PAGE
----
Tremors: Lost Monsters — The ’90s Television Series That Almost Happened

Tremors Lost Monsters

Released on home video this week, Tremors 5: Bloodlines is the first installment in the monster movie franchise in eleven years, coming in the wake of sequels that went straight-to-video in 1996 (Tremors 2: Aftershocks) and 2001 (Tremors 3: Back to Perfection), as well as a DTV prequel in 2004 (Tremors 4: The Legend Begins). And then there was Tremors: The Series, which premiered on Syfy in March of 2003.

Produced at the same time as Tremors 4, the spinoff Tremors television series picked up after the events of the franchise’s third installment, set in Perfection Valley and starring Michael Gross as Graboid-slayer Burt Gummer. Thirteen episodes aired as part of the first and only season of the failed series, which was quite a disaster – the episodes aired out of order, forcing many viewers to throw in the towel.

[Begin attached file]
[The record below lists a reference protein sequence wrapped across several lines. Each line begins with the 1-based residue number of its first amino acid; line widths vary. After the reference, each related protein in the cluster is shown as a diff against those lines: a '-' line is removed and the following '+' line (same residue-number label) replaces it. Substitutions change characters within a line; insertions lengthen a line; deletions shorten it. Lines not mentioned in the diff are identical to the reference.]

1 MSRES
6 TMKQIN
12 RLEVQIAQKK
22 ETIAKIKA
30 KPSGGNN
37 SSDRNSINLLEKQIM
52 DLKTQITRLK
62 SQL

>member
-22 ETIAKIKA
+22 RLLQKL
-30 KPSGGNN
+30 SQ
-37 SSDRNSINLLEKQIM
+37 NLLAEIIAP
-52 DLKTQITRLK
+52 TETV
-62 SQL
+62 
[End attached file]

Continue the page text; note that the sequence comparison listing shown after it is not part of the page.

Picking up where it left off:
So yes, there was indeed a Tremors TV series, no matter how short-lived it ended up being. But a far different show was almost spun off from the creature feature film franchise, nearly a full decade prior.

Long before Syfy came knocking, franchise co-writers/directors S.S. Wilson and Brent Maddock developed a pitch for a series called Tremors: Lost Monsters, which was to reunite heroic duo Earl Bassett and Valentine McKee – played by Fred Ward and Kevin Bacon in the 1990 film. They began drawing up plans for the series as early as 1995, during pre-production on exceptional sequel Tremors 2: Aftershocks.

The basic premise, as found on the website for Wilson and Maddock’s production company Stampede Entertainment, was that Earl and Val would become world famous after their success in killing off the Graboids, sought out by readers of tabloid newspapers and believers in the paranormal to hunt down and lay waste to other mythical monsters. Burt Gummer was also set to join them in their adventures.

Though the project never got off the ground, Wilson and Maddock drew up various pieces of concept art for the different monsters that would appear in it, which thankfully have been preserved here on the world wide web – and which we’ve included down below. Seven monsters in total were drawn up by the team, and the aforementioned Stampede Entertainment website even includes plot details for the episodes.